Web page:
Born and raised in a small Arkansas town, our Lead Developer, Josh, got bit by the web development bug while he was in the Army.
In between attending a few specialized military schools where he learned “some cool skills, like how NOT to rappel out of a helicopter,” Josh began expanding on his innate computer knowledge, eventually moonlighting as a freelance developer for colleagues and friends.
After a few attempts at making Computer Whispering his sole bread and butter, he finally hit his stride while creating a WordPress plugin that gained popularity and connected him with WE·DO Founder, Mike Mckearin.
That was ten years ago. The two kept in touch and many outsourced projects later, Josh finally joined WE·DO full-time as our Lead Developer in 2019. He’s been fighting fires both big and small for us ever since.
We’re so glad to have you as the intermediary between the inner workings of the internet and our clients’ visions, Josh. We salute you!
Here’s our fly-by Q&A with Josh:
What did you do in the Army, and did you enjoy it?
I was a combat engineer (12B), which is basically just infantry with more explosives. I got to do a lot of interesting things in the military that most people never get the chance to do, so in that regard, it was definitely worth it.
How did you get into Web Development?
I initially got hooked on being a “web developer” while I was in the Army. This was in the time of Yahoo GeoCities and sparkly animated gifs all over websites with colorful text using the Comic Sans or Papyrus fonts. Those were the days… Not really. Please don’t make me use Comic Sans again!
Setting: cocktail party in a foreign country. Describe your job in the simplest way possible to someone who may or may not understand you:
I’m like a game developer, but not as cool.
What is your biggest achievement to date – personal or professional?
I feel like surviving my rebellious teen years needs to be pretty high on this list. But in all seriousness, I’d say writing a WordPress plugin that became a sort of “trend-setter” and eventually was acquired by a relatively large company was probably my greatest professional achievement so far.
What does a typical day look like for you, and what are you currently working on?
Typically, my day is comprised of short bursts of productive work on projects interrupted by lots and lots of emergencies (or “fires” as we call them) where I don my fireman’s hat and fix the problem.
That’s not to say I don’t enjoy the fast pace and complex nature of the work I do, but I don’t want to sugarcoat it. In this industry, rarely do things always go as planned, and you have to be prepared to switch gears in an instant to react accordingly.
I’m currently working on implementing some ground-level changes to a few of our internal processes that will help speed up our day to day workflow as an agency and on a smattering of client-facing websites that need some custom development work as well.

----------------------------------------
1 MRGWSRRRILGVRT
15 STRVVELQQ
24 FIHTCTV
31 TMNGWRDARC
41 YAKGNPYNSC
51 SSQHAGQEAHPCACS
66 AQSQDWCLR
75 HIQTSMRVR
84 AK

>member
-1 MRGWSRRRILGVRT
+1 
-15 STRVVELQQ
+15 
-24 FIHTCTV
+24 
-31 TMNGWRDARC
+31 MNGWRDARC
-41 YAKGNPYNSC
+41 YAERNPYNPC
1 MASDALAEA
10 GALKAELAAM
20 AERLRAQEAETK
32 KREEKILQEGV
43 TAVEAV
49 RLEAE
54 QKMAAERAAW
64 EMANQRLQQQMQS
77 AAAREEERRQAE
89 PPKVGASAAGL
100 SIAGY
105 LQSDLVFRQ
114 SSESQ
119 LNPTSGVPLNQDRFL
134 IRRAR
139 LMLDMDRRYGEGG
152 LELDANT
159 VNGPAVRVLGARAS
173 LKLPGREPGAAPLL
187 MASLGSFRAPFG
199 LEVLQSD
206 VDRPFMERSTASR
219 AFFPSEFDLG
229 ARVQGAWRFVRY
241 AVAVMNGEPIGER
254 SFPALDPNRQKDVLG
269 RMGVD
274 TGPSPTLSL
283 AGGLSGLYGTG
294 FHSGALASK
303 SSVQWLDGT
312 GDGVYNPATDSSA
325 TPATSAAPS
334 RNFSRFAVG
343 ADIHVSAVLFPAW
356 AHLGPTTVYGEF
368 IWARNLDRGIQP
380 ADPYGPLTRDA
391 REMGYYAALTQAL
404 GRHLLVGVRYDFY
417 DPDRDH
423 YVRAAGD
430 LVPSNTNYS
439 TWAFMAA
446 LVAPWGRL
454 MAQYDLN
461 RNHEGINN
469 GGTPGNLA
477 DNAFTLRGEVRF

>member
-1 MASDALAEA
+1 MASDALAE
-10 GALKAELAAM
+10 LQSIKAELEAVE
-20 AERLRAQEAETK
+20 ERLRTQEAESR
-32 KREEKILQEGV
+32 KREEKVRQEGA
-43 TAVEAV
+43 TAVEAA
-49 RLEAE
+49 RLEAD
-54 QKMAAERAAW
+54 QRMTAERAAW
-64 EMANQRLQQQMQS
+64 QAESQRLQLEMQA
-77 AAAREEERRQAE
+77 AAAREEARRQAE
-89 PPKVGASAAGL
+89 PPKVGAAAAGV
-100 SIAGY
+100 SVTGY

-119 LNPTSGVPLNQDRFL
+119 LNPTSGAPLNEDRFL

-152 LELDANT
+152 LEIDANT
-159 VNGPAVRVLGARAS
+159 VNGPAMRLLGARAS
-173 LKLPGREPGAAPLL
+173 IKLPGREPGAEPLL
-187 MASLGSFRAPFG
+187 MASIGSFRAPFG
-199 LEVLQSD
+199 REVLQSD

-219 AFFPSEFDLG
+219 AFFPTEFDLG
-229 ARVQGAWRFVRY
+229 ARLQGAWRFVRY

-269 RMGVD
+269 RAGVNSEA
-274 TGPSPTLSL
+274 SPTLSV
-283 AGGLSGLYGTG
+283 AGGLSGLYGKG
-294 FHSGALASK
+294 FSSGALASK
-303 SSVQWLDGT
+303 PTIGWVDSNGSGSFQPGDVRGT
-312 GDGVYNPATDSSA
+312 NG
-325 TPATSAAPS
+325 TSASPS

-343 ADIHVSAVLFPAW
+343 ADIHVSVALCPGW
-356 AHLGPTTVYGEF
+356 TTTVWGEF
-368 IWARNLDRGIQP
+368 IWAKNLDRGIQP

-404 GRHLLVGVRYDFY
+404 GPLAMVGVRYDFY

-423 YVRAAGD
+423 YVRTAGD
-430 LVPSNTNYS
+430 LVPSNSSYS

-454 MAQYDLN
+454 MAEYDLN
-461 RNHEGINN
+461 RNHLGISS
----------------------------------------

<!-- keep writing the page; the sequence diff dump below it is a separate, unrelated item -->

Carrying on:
What three words would you use to describe your role?
If you could switch jobs with someone, who would it be?
Eh, nobody? I mean, it’s not that I don’t appreciate the variety of jobs my teammates do, but I certainly don’t envy them. I think I’m in the niche where I belong, as I have NO BUSINESS trying to design anything…and nobody wants me as a project manager, trust me.
What is on your wish list for your next years here?
I’d really love to see us work on further diversifying our offerings. Right now, we’re still pretty focused on websites, branding, and marketing. We’re in the infancy stages of developing some other ideas, though, and I’m super excited to see them come to fruition.
What’s your most memorable face-palm moment?
I like to take the Bob Ross approach to programming. I don’t make mistakes; I just make happy little accidental opportunities to learn something new.
What is your motto or personal mantra?
I don’t know if I can say it here, but it’s stuck with me since the Army. When I lived in the Barracks, above the door in my room, my roommate had put up a laminated sign that said, “Don’t let the bastards get ya down.” and it’s always resonated with me.
What’s the most recent app you’ve downloaded but have yet to use?
This seems like a gross mismanagement of resources. I don’t install apps unless I intend to use them immediately. I also uninstall them after I’ve used them if it’s not something I intend to use often.
What’s your favorite line from a film?
Boba Fett (as he falls into the Sarlacc pit)
What is your guilty pleasure?
Fill in the blank:
At WE·DO, I’m happiest: helping clients understand the science behind the mysticism of how the internet (and their websites) work.